How To Teach: 5 Food Groups

functional life skills how to teach life skills teacher experience transition Feb 21, 2022
Importance of 5 Food Groups
The Food Pyramid is what most of us grew up learning about and while I know there were levels to the pyramid and that determined how much of something you should eat, it was a little complex. MyPlate is the new guide, rolled out by Michelle Obama during the Obama administration, and it focuses on getting all 5 food groups (fruit, vegetable, grain, protein, and dairy) in every meal. It simplifies eating and makes it easier to understand what to eat.
-What is a fruit, vegetable, grain, protein, and dairy
-How to create a meal with all 5 food groups
-Fresh vs. packaged food
-What is a fruit, vegetable, grain, protein, and dairy
-How to create a meal with all 5 food groups
-Fresh vs. packaged food
Why Focus On These Skills
If left to their own devices, our students would likely eat pizza or pasta for every meal every day of the week. That, as we all know, is not a healthy way to live. If we want our students to be healthy and make healthy decisions, then we need to encourage them to see past their food preferences and create meals that include all food groups.
When To Teach
This is a great lesson to teach anytime during cooking. You can teach it before students begin preparing meals or after, to help them know what they are capable of safely preparing. No matter when it falls in your schedule, students need to learn how to incorporate all 5 food groups into their meals, so be sure to cover it!
I’ve created a complete lesson unit of materials for teaching this topic. The materials are comprehensive (5 full lessons) and most appropriate for life skill lessons at the middle school, high school and transition level students. Below are some lesson unit highlights!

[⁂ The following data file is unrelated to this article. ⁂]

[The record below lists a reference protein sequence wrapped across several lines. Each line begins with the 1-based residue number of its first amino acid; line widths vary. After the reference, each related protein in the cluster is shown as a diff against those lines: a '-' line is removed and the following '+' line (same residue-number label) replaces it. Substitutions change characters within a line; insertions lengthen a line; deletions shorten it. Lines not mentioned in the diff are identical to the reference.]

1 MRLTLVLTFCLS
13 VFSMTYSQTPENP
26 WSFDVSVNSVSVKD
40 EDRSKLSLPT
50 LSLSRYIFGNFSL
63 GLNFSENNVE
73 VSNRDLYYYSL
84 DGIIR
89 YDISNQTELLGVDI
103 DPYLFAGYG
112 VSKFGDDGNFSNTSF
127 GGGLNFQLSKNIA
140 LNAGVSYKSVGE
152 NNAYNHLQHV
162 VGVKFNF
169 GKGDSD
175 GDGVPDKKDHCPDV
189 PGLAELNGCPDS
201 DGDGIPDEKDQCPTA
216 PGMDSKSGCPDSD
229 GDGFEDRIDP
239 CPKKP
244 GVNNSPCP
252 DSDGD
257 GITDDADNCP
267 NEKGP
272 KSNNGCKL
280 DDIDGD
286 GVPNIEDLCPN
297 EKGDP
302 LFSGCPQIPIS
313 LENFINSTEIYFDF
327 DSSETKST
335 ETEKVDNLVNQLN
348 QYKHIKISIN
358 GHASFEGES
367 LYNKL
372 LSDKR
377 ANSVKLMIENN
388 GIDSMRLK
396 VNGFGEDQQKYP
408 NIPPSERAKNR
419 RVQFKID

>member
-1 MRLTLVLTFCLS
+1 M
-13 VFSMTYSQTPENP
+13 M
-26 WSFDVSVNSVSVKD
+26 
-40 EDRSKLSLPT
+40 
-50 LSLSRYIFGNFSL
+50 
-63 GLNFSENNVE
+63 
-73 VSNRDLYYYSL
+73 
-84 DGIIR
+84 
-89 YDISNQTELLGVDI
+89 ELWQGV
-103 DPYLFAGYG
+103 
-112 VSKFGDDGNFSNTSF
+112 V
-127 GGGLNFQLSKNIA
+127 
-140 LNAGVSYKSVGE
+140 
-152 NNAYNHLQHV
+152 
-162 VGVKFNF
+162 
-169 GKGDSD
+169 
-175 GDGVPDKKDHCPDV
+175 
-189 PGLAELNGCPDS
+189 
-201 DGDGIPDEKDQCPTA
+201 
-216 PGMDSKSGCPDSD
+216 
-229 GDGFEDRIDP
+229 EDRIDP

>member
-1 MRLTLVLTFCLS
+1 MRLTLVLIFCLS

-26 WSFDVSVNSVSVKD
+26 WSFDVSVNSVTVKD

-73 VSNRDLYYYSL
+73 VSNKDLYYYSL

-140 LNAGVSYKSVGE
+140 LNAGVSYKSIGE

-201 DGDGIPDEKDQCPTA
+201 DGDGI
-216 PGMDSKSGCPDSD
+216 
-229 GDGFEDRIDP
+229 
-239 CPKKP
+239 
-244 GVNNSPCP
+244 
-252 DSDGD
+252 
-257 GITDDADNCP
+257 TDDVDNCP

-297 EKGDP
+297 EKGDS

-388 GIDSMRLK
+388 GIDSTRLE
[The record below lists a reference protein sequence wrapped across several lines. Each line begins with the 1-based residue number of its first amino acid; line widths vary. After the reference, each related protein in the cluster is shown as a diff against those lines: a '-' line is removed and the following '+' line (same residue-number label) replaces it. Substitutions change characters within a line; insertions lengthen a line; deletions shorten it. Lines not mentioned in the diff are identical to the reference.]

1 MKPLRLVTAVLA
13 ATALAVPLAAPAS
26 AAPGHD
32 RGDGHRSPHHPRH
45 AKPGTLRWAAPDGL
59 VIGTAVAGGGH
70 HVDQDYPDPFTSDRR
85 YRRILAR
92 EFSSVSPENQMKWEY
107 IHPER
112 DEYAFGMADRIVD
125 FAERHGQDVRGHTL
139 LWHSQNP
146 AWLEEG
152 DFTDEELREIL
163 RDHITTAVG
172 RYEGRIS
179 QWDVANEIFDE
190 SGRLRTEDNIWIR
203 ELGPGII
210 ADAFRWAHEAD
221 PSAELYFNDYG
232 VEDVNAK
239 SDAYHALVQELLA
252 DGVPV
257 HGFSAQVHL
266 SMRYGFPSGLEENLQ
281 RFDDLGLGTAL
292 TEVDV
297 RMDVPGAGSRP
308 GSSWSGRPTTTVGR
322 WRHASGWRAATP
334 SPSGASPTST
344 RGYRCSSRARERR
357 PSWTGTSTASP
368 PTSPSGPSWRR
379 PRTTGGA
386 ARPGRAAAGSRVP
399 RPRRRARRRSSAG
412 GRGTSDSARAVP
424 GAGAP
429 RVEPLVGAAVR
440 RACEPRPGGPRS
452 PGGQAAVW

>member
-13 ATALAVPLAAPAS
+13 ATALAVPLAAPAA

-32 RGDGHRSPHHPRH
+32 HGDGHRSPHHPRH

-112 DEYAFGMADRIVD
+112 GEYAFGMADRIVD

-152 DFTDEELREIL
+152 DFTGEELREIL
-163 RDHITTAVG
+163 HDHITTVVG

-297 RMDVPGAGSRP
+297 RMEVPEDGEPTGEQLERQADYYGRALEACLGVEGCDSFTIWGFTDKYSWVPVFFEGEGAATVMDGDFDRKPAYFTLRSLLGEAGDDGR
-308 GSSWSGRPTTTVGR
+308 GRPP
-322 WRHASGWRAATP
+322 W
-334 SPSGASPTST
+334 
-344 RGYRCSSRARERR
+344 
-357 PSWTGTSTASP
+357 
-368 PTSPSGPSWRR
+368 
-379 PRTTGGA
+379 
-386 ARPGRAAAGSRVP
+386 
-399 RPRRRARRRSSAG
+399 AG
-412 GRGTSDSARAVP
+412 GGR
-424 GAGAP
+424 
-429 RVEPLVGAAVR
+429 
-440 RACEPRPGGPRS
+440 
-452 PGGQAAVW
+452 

Students will list the five different food groups.
Students will identify food as dairy, fruit, vegetable, grain, or protein.
Students will put together a meal with all 5 food groups
Lesson Vocabulary
Dairy, fresh, fruit, grain, packaged, protein, vegetable
  • Pre and Post assessment
  • 1 page narrative explaining the skill with and without visual text supports (to incorporate functional reading)
  • 5 skill practice activities to learn and/or reinforce the focus skills
  • Game for students to practice their skills (because learning is fun)
  • Boom Cards for practice or assessment
  • Student learning reflection worksheet (thumbs up or down)
  • Encouraging on-topic quotes (use as a classroom poster or starter for each class period)
  • 5 strategies for success (tips for being successful with the focus skills)
  • Coloring page with on-topic graphics
  • Skill mastery certificate for positive recognition and reinforcement
  • Data collection sheet on specific focus skills
  • Homework sheet to encourage students to practice the skill outside of the school setting
  • Word search of key vocabulary terms
  • Visuals for focus skills with age appropriate colors and graphics
Ultimate Goal
Name and nom is the ultimate goal. If students can name the food group of a food (extra points if it has more than one) and then be willing to eat it, consider that the biggest win!
Links to Curriculum

Intellectual Disability vs Autism: The Difference Between

Jun 19, 2024

Understanding the Different Types of Special Needs Trusts

Jun 12, 2024

Disability Benefits: Options for Adults with Autism

Jun 04, 2024

Subscribe to my newsletter!

You will get access to exclusive material (Free Resources password) and notifications of upcoming sales and new resources!